‘They Are Going to Stand by Us’: Text Messages Between Members of the Sackler Family Show How They Leveraged Their Museum Philanthropy Into Positive PR

Sackler family members also fretted over how to manage artist Nan Goldin's activism.

The Temple of Dendur in the Sackler Wing of the Metropolitan Museum of Art. Photo courtesy of the Met.

A trove of private messages between members of the Sackler family, who own the opioid manufacturer Purdue Pharma, reveals the ways they attempted to leverage their years of philanthropy to solicit positive PR from museums during the scandal over their role in the opioid crisis.

Exchanged between October 2017 through June 2019 on WhatsApp, the messages were recently made public as part of Purdue’s ongoing bankruptcy litigation (and first reported by The.Ink), which follows the company’s guilty plea and $8.3 billion settlement agreement last month. Numerous high-profile institutions are referenced in the various chats, including the Dia Art Foundation, the Metropolitan Museum of Art, and the American Natural History Museum.

“I just spoke to head of communications at [the Dia Art Foundation],” wrote Marissa Sackler, granddaughter of former chief executive of Purdue Pharma Mortimer D. Sackler, in an October 2017 message. She mentions that a reporter from the New York Times was in the process of reaching out to art institutions for an article on their relationship to the family. “Dia shares pr representation with the tate [sic] and a number of other art institutes who’ve been contacted. They are all planning to give short positive statements about us being supporters of theirs.”

The family has many branches: Purdue Pharma was founded by brothers Arthur, Mortimer, and Raymond Sackler in 1952, but Arthur’s one-third share in the company was purchased by his brothers upon his death in 1987, eight years before OxyContin came to market.

Asked for comment on the exchanges, a spokesperson for Dia said it could not comment on private messages between members of the Sackler family, “but needless to say Dia has the utmost respect for Nan Goldin as both an artist and campaigner. In 2018, Marissa Sackler stood down from Dia’s board and we discontinued the Sackler naming associated with our public programs, from which point Dia has not been formally connected with the Sacklers.”

Protestors at the Guggenheim Museum stage a "die-in" to protest Sackler funding. Photo: Caroline Goldstein.

Protestors at the Guggenheim Museum stage a “die-in” to protest Sackler funding. Photo: Caroline Goldstein.

The museum discussion sprung up again in March 2018, when Mortimer A. Sackler, the son of the former CEO and father of Marissa, said: “Jackie spoke with the Met this morning and they are going to stand by us.”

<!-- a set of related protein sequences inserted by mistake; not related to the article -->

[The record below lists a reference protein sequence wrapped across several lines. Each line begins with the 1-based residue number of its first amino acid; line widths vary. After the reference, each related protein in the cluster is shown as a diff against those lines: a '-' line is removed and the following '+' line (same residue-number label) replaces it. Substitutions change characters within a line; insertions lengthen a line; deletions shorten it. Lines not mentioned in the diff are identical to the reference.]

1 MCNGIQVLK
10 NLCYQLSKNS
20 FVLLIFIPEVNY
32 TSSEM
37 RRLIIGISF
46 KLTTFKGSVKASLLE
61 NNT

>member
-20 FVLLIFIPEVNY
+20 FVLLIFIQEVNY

Mortimer A. Sackler’s message came shortly after artist Nan Goldin staged a much-publicized demonstration at the Metropolitan Museum of Art—the first with her activist group Prescription Addiction Intervention Now (PAIN)—in which she demanded the institution remove the family’s name from its Sackler Wing. (In October, the museum told Artnet News that the name of the wing was “under review” following Purdue’s guilty plea.)

“I speak regularly with dia on all of this and they fully support us and think Nan Goldin is crazy,” Marissa Sackler responded. “I will touch base with them again in light of Saturday’s stunt.”

“I am reaching out to the [American Natural History Museum] through the chairman of the board’s best friend,” added Ilene Sackler Lefcourt, daughter of Mortimer Sackler the senior.  

In response to the newly published messages, the Met said in a statement that it had “no knowledge of this communication. The Met has made clear our position: we suspended accepting funds from the Sackler family in May 2019, and we are currently evaluating our approach in light of recent judicial developments.”

Nan Goldin Speaking at the protest at the Met. Photo: Michael Quinn.

Nan Goldin speaking at the protest at the Met last summer. Photo: Michael Quinn.

When asked about the Sackler family’s texts in which she was mentioned, Goldin told Artnet News, “I find them funny.”

“For decades they hid behind their philanthropy to whitewash their reputation,” the artist continued. “In 2017, I decided to target them through the museums at the same time they were turning to the museums for help. It was a perfect convergence. It was distressing to see these museums come to their side.”

In that same March 2018 exchange, the younger Mortimer Sackler said that “[Purdue Pharma] extended several invitations to [Goldin] and she has refused to engage,” before noting that he’s glad she didn’t. 

“Here is the thing, if she takes the company up on that offer she could use the meeting as a stunt and she can come out of it saying any kind of crazy thing. She isn’t a rational person who is going to come out saying, ‘I’ve reconsidered my position.’ It’s actually good that she hasn’t taken Purdue up on that.” 

He continued that his hope was to use the press to change the narrative. “Better that the company use her protests as an opportunity to speak to the industry leading work they have been doing to combat prescription drug abuse,” Mortimer said. “What we SHOULD do is make sure that the Guggenheim, AMNH, DIA, etc are not going to say something unhelpful. We should compile a list of organizations and decide who should speak with which.”

Goldin denied ever receiving such an invitation from the company, though says that Mortimer Sackler’s assumption was right. “It is true that I would have done an action,” the artist said. “I would have been irrational.”

Representatives for the Sackler family did not respond to a request for comment.

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